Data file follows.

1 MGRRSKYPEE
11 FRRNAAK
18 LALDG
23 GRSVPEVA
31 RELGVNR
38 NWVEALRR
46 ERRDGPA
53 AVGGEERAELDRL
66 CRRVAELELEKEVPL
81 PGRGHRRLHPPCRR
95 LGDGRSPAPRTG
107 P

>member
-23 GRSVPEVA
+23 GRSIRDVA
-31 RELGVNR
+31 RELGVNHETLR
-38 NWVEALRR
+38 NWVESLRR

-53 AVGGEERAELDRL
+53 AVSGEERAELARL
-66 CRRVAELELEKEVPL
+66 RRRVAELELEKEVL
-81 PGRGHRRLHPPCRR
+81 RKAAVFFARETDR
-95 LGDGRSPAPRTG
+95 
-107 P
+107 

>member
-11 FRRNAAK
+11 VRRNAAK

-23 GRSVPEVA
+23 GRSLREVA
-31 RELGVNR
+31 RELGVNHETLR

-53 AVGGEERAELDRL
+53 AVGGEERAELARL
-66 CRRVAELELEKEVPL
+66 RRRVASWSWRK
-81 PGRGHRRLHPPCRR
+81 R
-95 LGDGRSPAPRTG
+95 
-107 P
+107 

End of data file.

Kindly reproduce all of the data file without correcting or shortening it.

1 MGRRSKYPEE
11 FRRNAAK
18 LALDG
23 GRSVPEVA
31 RELGVNR
38 NWVEALRR
46 ERRDGPA
53 AVGGEERAELDRL
66 CRRVAELELEKEVPL
81 PGRGHRRLHPPCRR
95 LGDGRSPAPRTG
107 P

>member
-23 GRSVPEVA
+23 GRSIRDVA
-31 RELGVNR
+31 RELGVNHETLR
-38 NWVEALRR
+38 NWVESLRR

-53 AVGGEERAELDRL
+53 AVSGEERAELARL
-66 CRRVAELELEKEVPL
+66 RRRVAELELEKEVL
-81 PGRGHRRLHPPCRR
+81 RKAAVFFARETDR
-95 LGDGRSPAPRTG
+95 
-107 P
+107 

>member
-11 FRRNAAK
+11 VRRNAAK

-23 GRSVPEVA
+23 GRSLREVA
-31 RELGVNR
+31 RELGVNHETLR

-53 AVGGEERAELDRL
+53 AVGGEERAELARL
-66 CRRVAELELEKEVPL
+66 RRRVASWSWRK
-81 PGRGHRRLHPPCRR
+81 R
-95 LGDGRSPAPRTG
+95 
-107 P
+107 